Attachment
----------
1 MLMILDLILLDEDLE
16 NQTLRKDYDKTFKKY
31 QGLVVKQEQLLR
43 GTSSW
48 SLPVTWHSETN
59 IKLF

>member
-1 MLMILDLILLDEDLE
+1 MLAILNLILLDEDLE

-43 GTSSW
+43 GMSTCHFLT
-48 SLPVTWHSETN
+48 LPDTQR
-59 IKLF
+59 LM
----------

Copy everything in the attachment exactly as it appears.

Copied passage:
1 MLMILDLILLDEDLE
16 NQTLRKDYDKTFKKY
31 QGLVVKQEQLLR
43 GTSSW
48 SLPVTWHSETN
59 IKLF

>member
-1 MLMILDLILLDEDLE
+1 MLAILNLILLDEDLE

-43 GTSSW
+43 GMSTCHFLT
-48 SLPVTWHSETN
+48 LPDTQR
-59 IKLF
+59 LM